A VLP approach to a HIV vaccine is exciting for several reasons. First, from the most elementary perspective, making a vaccine that looks like the real virus makes perfect sense if one wishes to protect against a live HIV virus challenge. Second, it is a relatively unexplored approach that can be easily adapted or modified by simple molecular biology techniques, meaning that many exciting possibilities remain untested. Functional trimers (Fig.1) are exclusively recognized by neutralizing antibodies and represent ideal target molecules for a vaccine. However, unmodified particles (wild type, WT-VLPs) have a tendency to shed gp120 (Fig. 3A), leaving behind nonfunctional Env that may have a negative effect on the ability of the particles to induce neutralizing antibodies. One approach to eliminate this problem is to ablate the cleavage site in the gp160 Env precursor (UNC-VLPs, Fig. 3B) or to introduce a disulfide bond to link gp120 and gp41 subunits in fully cleaved trimers (SOS-VLPs, Fig. 3C). Recently, we have made significant advances toward eliminating all “junk” forms of Env from particles. Thus, we are now positioned to test pure native Env trimers as immunogens for the first time.
Figure 3: Shown on the cover of Virology, September 30, 2007, a schematic depiction of VLP candidate vaccines. A) unmodified wild type (WT-VLPs) bearing functional gp120/gp41 trimers. Gp120 can sometimes be shed from these trimers, leaving behind gp41 stumps. B) UNC-VLPs in which the gp120-gp41 cleavage site is ablated to eliminate gp120 shedding, but which renders trimers non-functional. C) SOS-VLPs in which a disulfide bond links gp120-gp41 to prevent shedding, while retaining functional properties similar to WT-VLPs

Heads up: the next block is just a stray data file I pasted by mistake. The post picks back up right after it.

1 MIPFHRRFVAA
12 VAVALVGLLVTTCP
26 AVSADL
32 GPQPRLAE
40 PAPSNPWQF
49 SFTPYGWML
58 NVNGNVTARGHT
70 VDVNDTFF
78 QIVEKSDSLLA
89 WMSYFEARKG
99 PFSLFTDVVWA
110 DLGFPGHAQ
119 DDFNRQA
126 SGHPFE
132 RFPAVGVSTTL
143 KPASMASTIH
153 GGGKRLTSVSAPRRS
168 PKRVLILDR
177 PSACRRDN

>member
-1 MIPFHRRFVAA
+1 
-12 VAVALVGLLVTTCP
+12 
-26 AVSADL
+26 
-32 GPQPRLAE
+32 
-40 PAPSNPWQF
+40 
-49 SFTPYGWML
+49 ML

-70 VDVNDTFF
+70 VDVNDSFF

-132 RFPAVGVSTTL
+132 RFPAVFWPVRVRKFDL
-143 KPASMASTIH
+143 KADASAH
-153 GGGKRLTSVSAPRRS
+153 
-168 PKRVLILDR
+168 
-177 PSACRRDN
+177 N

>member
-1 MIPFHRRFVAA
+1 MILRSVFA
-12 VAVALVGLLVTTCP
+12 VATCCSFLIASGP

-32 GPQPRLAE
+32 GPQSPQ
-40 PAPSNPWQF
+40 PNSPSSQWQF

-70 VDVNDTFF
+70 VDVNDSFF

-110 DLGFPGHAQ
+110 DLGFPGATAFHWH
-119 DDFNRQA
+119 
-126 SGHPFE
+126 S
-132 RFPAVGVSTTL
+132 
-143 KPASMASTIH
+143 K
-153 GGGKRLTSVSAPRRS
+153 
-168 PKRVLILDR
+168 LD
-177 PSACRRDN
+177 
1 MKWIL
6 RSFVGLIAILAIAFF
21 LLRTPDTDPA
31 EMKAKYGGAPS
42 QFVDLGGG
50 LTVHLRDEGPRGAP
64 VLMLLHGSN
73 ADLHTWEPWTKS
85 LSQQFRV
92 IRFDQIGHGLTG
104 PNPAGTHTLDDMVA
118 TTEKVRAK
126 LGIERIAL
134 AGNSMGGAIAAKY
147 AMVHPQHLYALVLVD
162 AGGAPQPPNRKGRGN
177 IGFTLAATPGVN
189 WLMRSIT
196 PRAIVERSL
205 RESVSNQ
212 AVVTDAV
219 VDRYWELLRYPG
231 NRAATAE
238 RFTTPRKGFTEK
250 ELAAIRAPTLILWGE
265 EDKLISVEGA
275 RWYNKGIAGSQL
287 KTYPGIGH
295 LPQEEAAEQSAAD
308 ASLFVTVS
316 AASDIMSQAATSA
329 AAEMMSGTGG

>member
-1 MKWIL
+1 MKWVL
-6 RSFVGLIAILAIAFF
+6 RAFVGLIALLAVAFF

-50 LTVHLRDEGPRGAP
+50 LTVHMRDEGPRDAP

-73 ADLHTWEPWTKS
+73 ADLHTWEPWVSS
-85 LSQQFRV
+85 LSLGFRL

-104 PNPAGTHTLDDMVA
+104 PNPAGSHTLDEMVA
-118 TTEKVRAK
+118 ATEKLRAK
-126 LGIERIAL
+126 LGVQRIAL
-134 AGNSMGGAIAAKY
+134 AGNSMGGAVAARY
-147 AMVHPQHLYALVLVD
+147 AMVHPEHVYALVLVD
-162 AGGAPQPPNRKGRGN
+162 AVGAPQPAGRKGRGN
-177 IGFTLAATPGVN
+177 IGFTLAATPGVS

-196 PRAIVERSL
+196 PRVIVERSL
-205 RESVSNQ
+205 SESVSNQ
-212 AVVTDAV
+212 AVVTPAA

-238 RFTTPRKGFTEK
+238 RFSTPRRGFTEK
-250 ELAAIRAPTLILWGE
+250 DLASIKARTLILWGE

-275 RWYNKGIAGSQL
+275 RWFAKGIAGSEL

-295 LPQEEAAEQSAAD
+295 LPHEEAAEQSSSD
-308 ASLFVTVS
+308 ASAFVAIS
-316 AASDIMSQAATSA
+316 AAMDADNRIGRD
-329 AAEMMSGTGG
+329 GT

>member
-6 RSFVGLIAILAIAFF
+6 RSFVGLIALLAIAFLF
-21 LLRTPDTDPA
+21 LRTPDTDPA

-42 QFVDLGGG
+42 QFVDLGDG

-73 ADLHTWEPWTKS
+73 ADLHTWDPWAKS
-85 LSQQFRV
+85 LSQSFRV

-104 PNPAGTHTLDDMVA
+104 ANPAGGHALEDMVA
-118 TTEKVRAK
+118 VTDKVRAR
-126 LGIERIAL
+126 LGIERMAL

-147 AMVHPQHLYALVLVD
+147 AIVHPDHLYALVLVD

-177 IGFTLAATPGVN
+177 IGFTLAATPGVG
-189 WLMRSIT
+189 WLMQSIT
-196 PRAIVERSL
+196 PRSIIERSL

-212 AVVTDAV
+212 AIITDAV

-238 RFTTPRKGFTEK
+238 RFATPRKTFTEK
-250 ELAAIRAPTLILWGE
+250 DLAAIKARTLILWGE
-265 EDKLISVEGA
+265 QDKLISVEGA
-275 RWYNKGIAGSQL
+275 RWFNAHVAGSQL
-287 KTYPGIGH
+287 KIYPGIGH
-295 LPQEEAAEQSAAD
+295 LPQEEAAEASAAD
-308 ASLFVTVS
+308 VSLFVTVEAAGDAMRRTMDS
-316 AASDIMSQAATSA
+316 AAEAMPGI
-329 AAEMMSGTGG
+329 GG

ii) Studying Env conformation and mapping the specificity and mechanism of neutralization.
Some VLPs are capable of a single round of infection of susceptible cells. Infection is simple to assay using a luciferase readout. A powerful aspect of VLPs is that since they are expressed by plasmid transfection, the researcher has the ability to express viruses bearing any Envelope of choice (e.g. from North America or Africa, from a drug resistant mutant or field isolate, from HIV or its simian counterpart, SIV). Because Env is expressed in a functionally relevant form, VLPs provide a way to examine Env structure-function relationships, and to investigate Env recognition by neutralizing and non-neutralizing antibodies. In particular, we are using VLPs to understand better why some HIV+ patient plasmas broadly neutralize HIV-1, while others do not. We have developed a series of assays (Fig. 2) including: